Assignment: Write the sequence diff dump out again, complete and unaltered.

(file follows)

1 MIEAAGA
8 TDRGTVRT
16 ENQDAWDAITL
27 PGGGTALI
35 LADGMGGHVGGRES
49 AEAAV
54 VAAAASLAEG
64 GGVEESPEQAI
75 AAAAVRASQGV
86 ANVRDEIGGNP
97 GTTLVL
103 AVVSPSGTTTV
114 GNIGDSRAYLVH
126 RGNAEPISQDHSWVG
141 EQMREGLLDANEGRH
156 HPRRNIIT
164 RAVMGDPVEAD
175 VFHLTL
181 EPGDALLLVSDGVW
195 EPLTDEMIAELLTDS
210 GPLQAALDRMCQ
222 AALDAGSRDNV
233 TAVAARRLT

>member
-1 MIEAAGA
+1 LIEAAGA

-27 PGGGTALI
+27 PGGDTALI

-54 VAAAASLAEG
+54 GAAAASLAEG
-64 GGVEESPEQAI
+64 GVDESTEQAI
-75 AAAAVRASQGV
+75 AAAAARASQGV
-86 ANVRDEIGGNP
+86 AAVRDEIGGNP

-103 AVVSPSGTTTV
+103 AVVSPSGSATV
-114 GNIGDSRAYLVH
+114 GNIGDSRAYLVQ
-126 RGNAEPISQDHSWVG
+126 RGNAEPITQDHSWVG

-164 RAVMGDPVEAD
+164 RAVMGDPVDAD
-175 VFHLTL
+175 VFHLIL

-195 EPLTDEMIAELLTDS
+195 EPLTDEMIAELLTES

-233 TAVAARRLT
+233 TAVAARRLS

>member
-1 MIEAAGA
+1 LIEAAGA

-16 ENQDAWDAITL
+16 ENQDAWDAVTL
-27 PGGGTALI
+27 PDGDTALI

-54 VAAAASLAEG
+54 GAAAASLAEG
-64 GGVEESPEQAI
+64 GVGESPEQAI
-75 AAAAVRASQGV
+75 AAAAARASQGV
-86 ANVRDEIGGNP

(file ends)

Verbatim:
1 MIEAAGA
8 TDRGTVRT
16 ENQDAWDAITL
27 PGGGTALI
35 LADGMGGHVGGRES
49 AEAAV
54 VAAAASLAEG
64 GGVEESPEQAI
75 AAAAVRASQGV
86 ANVRDEIGGNP
97 GTTLVL
103 AVVSPSGTTTV
114 GNIGDSRAYLVH
126 RGNAEPISQDHSWVG
141 EQMREGLLDANEGRH
156 HPRRNIIT
164 RAVMGDPVEAD
175 VFHLTL
181 EPGDALLLVSDGVW
195 EPLTDEMIAELLTDS
210 GPLQAALDRMCQ
222 AALDAGSRDNV
233 TAVAARRLT

>member
-1 MIEAAGA
+1 LIEAAGA

-27 PGGGTALI
+27 PGGDTALI

-54 VAAAASLAEG
+54 GAAAASLAEG
-64 GGVEESPEQAI
+64 GVDESTEQAI
-75 AAAAVRASQGV
+75 AAAAARASQGV
-86 ANVRDEIGGNP
+86 AAVRDEIGGNP

-103 AVVSPSGTTTV
+103 AVVSPSGSATV
-114 GNIGDSRAYLVH
+114 GNIGDSRAYLVQ
-126 RGNAEPISQDHSWVG
+126 RGNAEPITQDHSWVG

-164 RAVMGDPVEAD
+164 RAVMGDPVDAD
-175 VFHLTL
+175 VFHLIL

-195 EPLTDEMIAELLTDS
+195 EPLTDEMIAELLTES

-233 TAVAARRLT
+233 TAVAARRLS

>member
-1 MIEAAGA
+1 LIEAAGA

-16 ENQDAWDAITL
+16 ENQDAWDAVTL
-27 PGGGTALI
+27 PDGDTALI

-54 VAAAASLAEG
+54 GAAAASLAEG
-64 GGVEESPEQAI
+64 GVGESPEQAI
-75 AAAAVRASQGV
+75 AAAAARASQGV
-86 ANVRDEIGGNP